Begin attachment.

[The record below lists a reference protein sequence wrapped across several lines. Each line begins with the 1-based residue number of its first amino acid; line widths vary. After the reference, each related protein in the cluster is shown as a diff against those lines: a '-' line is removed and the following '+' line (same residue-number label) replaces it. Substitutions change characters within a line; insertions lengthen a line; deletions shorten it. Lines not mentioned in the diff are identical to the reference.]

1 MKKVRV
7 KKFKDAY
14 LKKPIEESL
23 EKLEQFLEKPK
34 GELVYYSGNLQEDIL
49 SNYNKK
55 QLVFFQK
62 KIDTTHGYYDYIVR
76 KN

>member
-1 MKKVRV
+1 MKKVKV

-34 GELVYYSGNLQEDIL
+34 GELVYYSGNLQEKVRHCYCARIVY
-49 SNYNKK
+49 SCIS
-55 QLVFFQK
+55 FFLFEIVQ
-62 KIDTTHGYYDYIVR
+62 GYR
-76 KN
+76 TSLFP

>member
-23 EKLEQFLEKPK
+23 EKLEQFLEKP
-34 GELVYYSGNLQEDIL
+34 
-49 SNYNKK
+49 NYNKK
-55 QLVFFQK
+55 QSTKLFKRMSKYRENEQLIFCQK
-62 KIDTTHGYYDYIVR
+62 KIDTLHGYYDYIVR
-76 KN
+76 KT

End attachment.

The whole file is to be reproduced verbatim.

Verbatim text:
[The record below lists a reference protein sequence wrapped across several lines. Each line begins with the 1-based residue number of its first amino acid; line widths vary. After the reference, each related protein in the cluster is shown as a diff against those lines: a '-' line is removed and the following '+' line (same residue-number label) replaces it. Substitutions change characters within a line; insertions lengthen a line; deletions shorten it. Lines not mentioned in the diff are identical to the reference.]

1 MKKVRV
7 KKFKDAY
14 LKKPIEESL
23 EKLEQFLEKPK
34 GELVYYSGNLQEDIL
49 SNYNKK
55 QLVFFQK
62 KIDTTHGYYDYIVR
76 KN

>member
-1 MKKVRV
+1 MKKVKV

-34 GELVYYSGNLQEDIL
+34 GELVYYSGNLQEKVRHCYCARIVY
-49 SNYNKK
+49 SCIS
-55 QLVFFQK
+55 FFLFEIVQ
-62 KIDTTHGYYDYIVR
+62 GYR
-76 KN
+76 TSLFP

>member
-23 EKLEQFLEKPK
+23 EKLEQFLEKP
-34 GELVYYSGNLQEDIL
+34 
-49 SNYNKK
+49 NYNKK
-55 QLVFFQK
+55 QSTKLFKRMSKYRENEQLIFCQK
-62 KIDTTHGYYDYIVR
+62 KIDTLHGYYDYIVR
-76 KN
+76 KT